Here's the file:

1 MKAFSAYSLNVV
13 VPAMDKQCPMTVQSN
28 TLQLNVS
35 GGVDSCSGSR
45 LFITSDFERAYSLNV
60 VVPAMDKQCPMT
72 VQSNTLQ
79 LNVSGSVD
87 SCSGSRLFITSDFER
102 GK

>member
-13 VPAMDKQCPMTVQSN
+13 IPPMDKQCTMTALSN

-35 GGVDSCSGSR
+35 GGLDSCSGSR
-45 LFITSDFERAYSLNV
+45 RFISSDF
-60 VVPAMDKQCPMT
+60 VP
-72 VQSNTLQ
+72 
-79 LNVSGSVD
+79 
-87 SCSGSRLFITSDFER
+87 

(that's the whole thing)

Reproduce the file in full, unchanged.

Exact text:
1 MKAFSAYSLNVV
13 VPAMDKQCPMTVQSN
28 TLQLNVS
35 GGVDSCSGSR
45 LFITSDFERAYSLNV
60 VVPAMDKQCPMT
72 VQSNTLQ
79 LNVSGSVD
87 SCSGSRLFITSDFER
102 GK

>member
-13 VPAMDKQCPMTVQSN
+13 IPPMDKQCTMTALSN

-35 GGVDSCSGSR
+35 GGLDSCSGSR
-45 LFITSDFERAYSLNV
+45 RFISSDF
-60 VVPAMDKQCPMT
+60 VP
-72 VQSNTLQ
+72 
-79 LNVSGSVD
+79 
-87 SCSGSRLFITSDFER
+87 